IDEAS home Printed from https://ideas.repec.org/
MyIDEAS: Login to save this article

Why Are Saving Rates of Urban Households in China Rising?

  • Marcos D. Chamon
  • Eswar S. Prasad

From 1995 to 2005, the average urban household savings rate in China rose by 7 percentage points, to about one-quarter of disposable income. Savings rates increased across all demographic groups, and the age profile of savings has an unusual pattern in recent years, with younger and older households having relatively high savings rates. We argue that these patterns are best explained by the rising private burden of expenditures on housing, education, and health care. These effects and precautionary motives may have been amplified by financial underdevelopment, including constraints on borrowing against future income and low returns on financial assets. (JEL D14, E21, O12, O18, P25, P36)

If you experience problems downloading a file, check if you have the proper application to view it first. In case of further problems read the IDEAS help page. Note that these files are not on the IDEAS site. Please be patient as the files may be large.

File URL: http://www.aeaweb.org/articles.php?doi=10.1257/mac.2.1.93
Download Restriction: Access to full text is restricted to AEA members and institutional subscribers.

As the access to this document is restricted, you may want to look for a different version under "Related research" (further below) or search for a different version of it.

Article provided by American Economic Association in its journal American Economic Journal: Macroeconomics.

Volume (Year): 2 (2010)
Issue (Month): 1 (January)
Pages: 93-130

as
in new window

Handle: RePEc:aea:aejmac:v:2:y:2010:i:1:p:93-130
Note: DOI: 10.1257/mac.2.1.93
Contact details of provider: Web page: https://www.aeaweb.org/aej-macro
Email:


More information through EDIRC

Order Information: Web: https://www.aeaweb.org/subscribe.html

References listed on IDEAS
Please report citation or reference errors to , or , if you are the registered author of the cited work, log in to your RePEc Author Service profile, click on "citations" and make appropriate adjustments.:

as in new window
  1. Angus S. Deaton & Christina Paxson, 1994. "Saving, Growth, and Aging in Taiwan," NBER Chapters, in: Studies in the Economics of Aging, pages 331-362 National Bureau of Economic Research, Inc.
  2. Christopher D. Carroll, 1997. "Buffer-Stock Saving and the Life Cycle/Permanent Income Hypothesis," The Quarterly Journal of Economics, Oxford University Press, vol. 112(1), pages 1-55.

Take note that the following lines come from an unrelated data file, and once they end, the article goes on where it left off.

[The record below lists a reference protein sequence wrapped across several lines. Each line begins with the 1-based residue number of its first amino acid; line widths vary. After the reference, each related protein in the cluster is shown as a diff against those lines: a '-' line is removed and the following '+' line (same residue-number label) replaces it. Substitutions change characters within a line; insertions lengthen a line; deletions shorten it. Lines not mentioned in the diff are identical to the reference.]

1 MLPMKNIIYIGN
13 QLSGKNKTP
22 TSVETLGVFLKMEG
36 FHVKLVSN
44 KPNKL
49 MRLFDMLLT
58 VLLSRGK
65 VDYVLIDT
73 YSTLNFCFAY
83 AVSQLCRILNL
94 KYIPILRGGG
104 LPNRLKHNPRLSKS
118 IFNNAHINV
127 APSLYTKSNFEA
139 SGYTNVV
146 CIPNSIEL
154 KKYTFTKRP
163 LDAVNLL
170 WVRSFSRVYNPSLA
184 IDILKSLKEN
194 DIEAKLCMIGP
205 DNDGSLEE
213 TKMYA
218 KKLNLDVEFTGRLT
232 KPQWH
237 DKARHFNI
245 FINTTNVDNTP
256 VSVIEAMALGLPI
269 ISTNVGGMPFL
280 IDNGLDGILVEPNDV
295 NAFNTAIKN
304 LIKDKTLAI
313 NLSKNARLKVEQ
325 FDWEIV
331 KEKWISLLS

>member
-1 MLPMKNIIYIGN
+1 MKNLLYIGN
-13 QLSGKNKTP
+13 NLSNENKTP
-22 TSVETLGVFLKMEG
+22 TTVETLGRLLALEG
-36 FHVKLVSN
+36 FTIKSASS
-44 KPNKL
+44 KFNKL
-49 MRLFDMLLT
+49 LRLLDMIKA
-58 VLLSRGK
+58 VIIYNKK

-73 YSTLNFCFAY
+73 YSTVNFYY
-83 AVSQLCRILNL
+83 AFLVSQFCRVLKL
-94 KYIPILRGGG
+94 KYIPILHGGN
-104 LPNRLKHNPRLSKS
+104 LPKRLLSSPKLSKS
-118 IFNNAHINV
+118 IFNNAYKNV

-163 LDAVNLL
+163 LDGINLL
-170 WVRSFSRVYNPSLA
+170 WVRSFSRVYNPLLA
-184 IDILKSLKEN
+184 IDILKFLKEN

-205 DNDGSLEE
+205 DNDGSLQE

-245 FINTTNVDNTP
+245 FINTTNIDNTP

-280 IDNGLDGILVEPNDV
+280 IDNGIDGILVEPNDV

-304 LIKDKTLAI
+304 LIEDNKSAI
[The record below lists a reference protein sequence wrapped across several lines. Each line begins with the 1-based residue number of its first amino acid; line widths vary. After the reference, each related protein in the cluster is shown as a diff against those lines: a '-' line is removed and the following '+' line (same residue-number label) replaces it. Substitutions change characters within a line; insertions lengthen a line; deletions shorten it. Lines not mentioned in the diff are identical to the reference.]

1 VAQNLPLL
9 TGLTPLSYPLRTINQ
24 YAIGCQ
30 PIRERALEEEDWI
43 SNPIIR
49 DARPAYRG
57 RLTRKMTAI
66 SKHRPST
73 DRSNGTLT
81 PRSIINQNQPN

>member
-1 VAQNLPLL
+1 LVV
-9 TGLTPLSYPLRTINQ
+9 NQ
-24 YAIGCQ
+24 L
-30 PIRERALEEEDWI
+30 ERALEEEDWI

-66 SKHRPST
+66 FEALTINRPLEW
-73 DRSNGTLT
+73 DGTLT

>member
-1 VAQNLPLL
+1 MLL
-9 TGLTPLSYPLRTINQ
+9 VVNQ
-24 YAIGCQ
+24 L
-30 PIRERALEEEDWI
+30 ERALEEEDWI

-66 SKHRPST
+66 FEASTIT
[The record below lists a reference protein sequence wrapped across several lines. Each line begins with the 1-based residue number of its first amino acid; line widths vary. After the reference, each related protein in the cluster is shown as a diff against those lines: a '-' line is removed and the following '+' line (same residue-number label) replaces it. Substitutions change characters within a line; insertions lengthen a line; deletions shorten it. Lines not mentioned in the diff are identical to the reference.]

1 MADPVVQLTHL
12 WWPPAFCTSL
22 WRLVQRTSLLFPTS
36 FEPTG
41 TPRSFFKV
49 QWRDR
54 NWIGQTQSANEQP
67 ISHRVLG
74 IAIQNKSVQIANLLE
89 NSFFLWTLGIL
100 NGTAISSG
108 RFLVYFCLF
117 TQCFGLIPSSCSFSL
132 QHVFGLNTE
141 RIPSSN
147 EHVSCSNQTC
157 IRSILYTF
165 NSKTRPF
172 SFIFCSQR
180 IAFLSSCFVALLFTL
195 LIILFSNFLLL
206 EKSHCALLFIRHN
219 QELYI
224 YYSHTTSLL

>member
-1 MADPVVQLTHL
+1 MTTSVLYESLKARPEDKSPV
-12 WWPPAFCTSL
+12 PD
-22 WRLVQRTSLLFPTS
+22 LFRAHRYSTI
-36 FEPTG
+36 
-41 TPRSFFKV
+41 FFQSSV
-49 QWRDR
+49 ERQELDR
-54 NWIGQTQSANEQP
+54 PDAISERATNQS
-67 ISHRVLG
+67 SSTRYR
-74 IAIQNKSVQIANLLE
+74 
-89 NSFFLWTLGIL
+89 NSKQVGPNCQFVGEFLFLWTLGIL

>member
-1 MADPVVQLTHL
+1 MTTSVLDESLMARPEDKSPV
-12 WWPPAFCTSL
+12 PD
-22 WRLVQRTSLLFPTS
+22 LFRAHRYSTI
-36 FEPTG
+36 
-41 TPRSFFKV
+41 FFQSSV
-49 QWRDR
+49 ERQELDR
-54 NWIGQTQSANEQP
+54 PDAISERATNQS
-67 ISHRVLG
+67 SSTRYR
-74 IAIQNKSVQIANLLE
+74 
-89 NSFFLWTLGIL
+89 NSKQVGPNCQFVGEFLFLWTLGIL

3. Pierre-Olivier Gourinchas & Jonathan A. Parker, 2002. "Consumption Over the Life Cycle," Econometrica, Econometric Society, vol. 70(1), pages 47-89, January.
  4. Blanchard, Olivier J & Giavazzi, Francesco, 2006. "Rebalancing Growth in China: A Three-Handed Approach," CEPR Discussion Papers 5403, C.E.P.R. Discussion Papers.
  5. Carroll, Christopher D. & Weil, David N., 1994. "Saving and growth: a reinterpretation," Carnegie-Rochester Conference Series on Public Policy, Elsevier, vol. 40(1), pages 133-192, June.
  6. Karen E. Dynan, 2000. "Habit Formation in Consumer Preferences: Evidence from Panel Data," American Economic Review, American Economic Association, vol. 90(3), pages 391-406, June.
  7. Deaton, Angus, 1991. "Saving and Liquidity Constraints," Econometrica, Econometric Society, vol. 59(5), pages 1221-48, September.
  8. Charles Yuji Horioka & Junmin Wan, 2007. "The Determinants of Household Saving in China: A Dynamic Panel Analysis of Provincial Data," Journal of Money, Credit and Banking, Blackwell Publishing, vol. 39(8), pages 2077-2096, December.
  9. Paxson, Christina, 1996. "Saving and growth: Evidence from micro data," European Economic Review, Elsevier, vol. 40(2), pages 255-288, February.
  10. Nicola Fuchs-Schündeln, 2008. "The Response of Household Saving to the Large Shock of German Reunification," Working Papers, Center for Retirement Research at Boston College wp2008-21, Center for Retirement Research, revised Dec 2008.
  11. Angus Deaton, 2004. "Measuring poverty in a growing world (or measuring growth in a poor world)," Working Papers 178, Princeton University, Woodrow Wilson School of Public and International Affairs, Research Program in Development Studies..
  12. Attanasio, Orazio P & Browning, Martin, 1995. "Consumption over the Life Cycle and over the Business Cycle," American Economic Review, American Economic Association, vol. 85(5), pages 1118-37, December.
  13. Keane, Michael P. & Prasad, Eswar S., 2006. "Changes in the structure of earnings during the Polish transition," Journal of Development Economics, Elsevier, vol. 80(2), pages 389-427, August.